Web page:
The case has drawn attention nationwide. In March, St. Sabina church on Chicago's South Side held vigils for Martin. They joined thousands of people throughout the country who demanded charges for Zimmerman.
Hours after a charge of murder was filed, Zimmerman, with his head covered, arrived at the Seminole County Jail under heavy police guard. Special prosecutor Angela Corey insists her decision to charge Zimmerman for the death of Martin was not influenced by the publicity surrounding the case.
"We do not prosecute by public pressure or by petition. We prosecute based on the facts of any given case as well as the laws of the state of Florida," she said.
"We simply wanted an arrest. We wanted nothing more, nothing less. We just wanted an arrest and we got it, and I say thank you. Thank you, Lord. Thank you, Jesus," said Martin's mother Sybrina Fulton.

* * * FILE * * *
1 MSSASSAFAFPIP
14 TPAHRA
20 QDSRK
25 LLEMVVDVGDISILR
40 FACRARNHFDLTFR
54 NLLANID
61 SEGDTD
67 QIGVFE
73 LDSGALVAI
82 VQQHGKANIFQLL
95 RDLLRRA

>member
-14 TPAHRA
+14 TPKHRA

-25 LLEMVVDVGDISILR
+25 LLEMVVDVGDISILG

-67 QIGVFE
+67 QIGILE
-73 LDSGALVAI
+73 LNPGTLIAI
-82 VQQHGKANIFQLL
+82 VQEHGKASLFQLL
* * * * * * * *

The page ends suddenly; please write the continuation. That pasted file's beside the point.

Zimmerman had been in hiding somewhere since the shooting February 26 in Sanford, Florida. The neighborhood watch volunteer claims that he shot the unarmed 17-year-old in self-defense.
"He is concerned about getting a fair trial and a fair presentation. There has obviously been a lot of information flowing. I think a lot of it has been premature and maybe inappropriate," said Zimmerman's attorney Mark O'Mara.
Martin's death sparked protests around the country, including a number in the Chicago area. On Wednesday night, a rally for Martin was held at Valparaiso University in northwest Indiana.
"I want this to symbolize my grief and anger. Your death will not go in vain. I pray your family grieves no longer and realizes that you are no longer in pain," said one speaker at the university rally.
Zimmerman's attorney says he will be seeking his release Thursday when he asks for bond.